When I go there, my main goal is to order a smoothie that’s both healthy and flavorful. I order The Classic. It’s originally a mix of fresh apple juice, banana and strawberry; however, I like to deviate from the original recipe, almost making the smoothie into their Plant Power. I add spinach or kale for my leafy green, almonds for protein, and sometimes pineapple for an extra dab of sweetness.
I’ve yet to order one of their juices in full. You’d most likely assume that I’d order their Vitality first, which has similar ingredients to what I prefer in my smoothies, with the exception of the zucchini. But you’d be surprised. I’ve sampled their Detox juice once before, a juice that’s as cleansing as it is tasty. It comes with filtered water, lemon, activated charcoal and agave.
The juice is black, which I’m sure would cause hesitation for some. But it shouldn’t. The black comes from the activated charcoal, which is a natural treatment that generally removes toxins from the body and, more specifically, cleanses the digestive system. Minimizing harmful toxins minimizes joint pain, provides energy and increases mental acuity. And don’t worry. The Detox juice isn’t bitter. The agave nectar and lemon make sure of that.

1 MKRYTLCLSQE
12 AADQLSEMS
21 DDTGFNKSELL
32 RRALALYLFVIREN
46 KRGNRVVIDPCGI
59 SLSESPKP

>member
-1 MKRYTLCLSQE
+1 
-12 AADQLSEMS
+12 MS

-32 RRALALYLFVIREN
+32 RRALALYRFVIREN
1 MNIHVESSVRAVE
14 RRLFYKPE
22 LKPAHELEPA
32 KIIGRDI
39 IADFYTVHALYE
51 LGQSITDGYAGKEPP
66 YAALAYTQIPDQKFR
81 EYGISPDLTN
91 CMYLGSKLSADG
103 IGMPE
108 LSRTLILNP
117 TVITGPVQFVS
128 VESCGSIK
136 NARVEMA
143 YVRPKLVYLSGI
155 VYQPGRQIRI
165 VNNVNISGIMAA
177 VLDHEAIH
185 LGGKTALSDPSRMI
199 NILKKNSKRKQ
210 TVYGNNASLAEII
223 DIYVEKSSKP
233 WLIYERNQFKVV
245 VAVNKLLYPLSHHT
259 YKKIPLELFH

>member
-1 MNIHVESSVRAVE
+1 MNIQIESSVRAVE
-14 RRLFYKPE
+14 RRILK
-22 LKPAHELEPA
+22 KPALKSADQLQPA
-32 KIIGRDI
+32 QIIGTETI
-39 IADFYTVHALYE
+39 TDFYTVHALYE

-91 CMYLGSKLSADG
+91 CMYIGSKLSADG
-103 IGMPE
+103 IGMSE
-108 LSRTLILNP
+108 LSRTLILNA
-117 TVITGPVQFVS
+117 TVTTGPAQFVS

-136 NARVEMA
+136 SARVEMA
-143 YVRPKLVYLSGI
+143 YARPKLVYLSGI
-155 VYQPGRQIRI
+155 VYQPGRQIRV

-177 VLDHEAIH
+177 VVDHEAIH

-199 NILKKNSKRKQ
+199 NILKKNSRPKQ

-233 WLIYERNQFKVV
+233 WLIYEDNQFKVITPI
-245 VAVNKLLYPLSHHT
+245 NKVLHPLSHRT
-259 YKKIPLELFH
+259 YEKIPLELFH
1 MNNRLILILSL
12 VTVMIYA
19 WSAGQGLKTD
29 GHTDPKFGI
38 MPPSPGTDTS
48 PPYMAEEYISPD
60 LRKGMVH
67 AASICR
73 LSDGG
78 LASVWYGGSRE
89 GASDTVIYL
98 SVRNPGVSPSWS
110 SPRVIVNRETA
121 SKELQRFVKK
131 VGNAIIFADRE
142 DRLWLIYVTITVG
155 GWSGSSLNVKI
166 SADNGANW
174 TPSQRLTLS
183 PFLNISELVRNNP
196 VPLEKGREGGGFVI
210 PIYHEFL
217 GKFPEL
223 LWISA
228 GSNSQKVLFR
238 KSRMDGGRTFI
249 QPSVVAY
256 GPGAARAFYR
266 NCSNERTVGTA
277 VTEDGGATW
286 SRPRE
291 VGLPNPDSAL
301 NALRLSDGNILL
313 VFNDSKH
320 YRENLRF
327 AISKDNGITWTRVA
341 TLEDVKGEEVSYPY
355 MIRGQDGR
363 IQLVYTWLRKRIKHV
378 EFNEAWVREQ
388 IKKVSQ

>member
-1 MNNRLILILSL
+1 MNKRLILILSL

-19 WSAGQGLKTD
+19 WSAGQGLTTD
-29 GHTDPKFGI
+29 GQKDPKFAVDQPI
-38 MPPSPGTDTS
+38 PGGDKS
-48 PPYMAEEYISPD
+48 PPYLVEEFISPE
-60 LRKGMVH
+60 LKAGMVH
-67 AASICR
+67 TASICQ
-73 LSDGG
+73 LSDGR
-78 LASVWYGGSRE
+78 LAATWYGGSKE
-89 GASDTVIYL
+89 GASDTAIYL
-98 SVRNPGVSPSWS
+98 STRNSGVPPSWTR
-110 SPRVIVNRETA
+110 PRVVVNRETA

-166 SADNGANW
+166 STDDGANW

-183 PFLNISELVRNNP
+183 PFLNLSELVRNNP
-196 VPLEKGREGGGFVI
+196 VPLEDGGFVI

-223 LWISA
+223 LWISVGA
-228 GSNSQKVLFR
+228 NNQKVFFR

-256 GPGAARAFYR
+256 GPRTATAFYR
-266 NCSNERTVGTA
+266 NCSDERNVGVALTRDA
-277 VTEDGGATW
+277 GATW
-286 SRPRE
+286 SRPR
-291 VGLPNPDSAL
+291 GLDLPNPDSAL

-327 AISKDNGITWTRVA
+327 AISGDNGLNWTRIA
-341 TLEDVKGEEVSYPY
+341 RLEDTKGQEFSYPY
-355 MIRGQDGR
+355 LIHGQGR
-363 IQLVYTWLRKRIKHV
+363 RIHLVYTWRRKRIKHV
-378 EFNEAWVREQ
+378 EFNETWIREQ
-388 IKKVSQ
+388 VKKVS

There’s so much to choose from at Main Squeeze. There’s wheat grass and cold-brew espresso shots. There are juices with even more ingredients like ginger, cayenne, cinnamon and Blue Majik.
The juice bar is a collaborative venture between brother and sister, Nick and Miranda Fontenot. They’ve done wonders with the establishment. It’s a place that treasures fresh and organic fruits, nuts and vegetables, making it a haven for vegetarian and vegan diets.
To learn more, visit their website, mainsqueezejuiceco.com, or call 426-0114.
Garden Path Groceries
Next is Garden Path Groceries, owned and operated by Heather Hamilton. Garden Path is another restaurant that isn’t exactly traditional, if only in that it’s a restaurant on the move. On Tuesdays, they’re inside the Cash And Carry Farmer’s Market from 4-6 pm. On Wednesdays, from 11 am-2 pm, you’ll find them in a courtyard behind the old Calcasieu Marine National Bank. And on Thursdays and Fridays, from 11 am-till, they’re assuming a post at Memorial Hospital.
I visited them on Wednesday for lunch. The outside courtyard off Ryan St. is too beautiful to pass up on a perfect summer day, with the flowers in full bloom and the sky a peaceful light blue.
The menu offers a vegetarian a nice selection. If you haven’t had a sandwich with apple slices and arugula, I’d recommend you try the Pomme Piquant Grilled Cheese. Without turkey, the dish comes with a Granny Smith apple, pepper jelly, Monterey Jack cheese and arugula on whole grain bread.
I’ve come to associate sandwiches made of apples and arugula with the fall season, but it’s the perfect summer treat, as well, especially when a piquant pepper jelly is added in concert with the Monterey Jack cheese.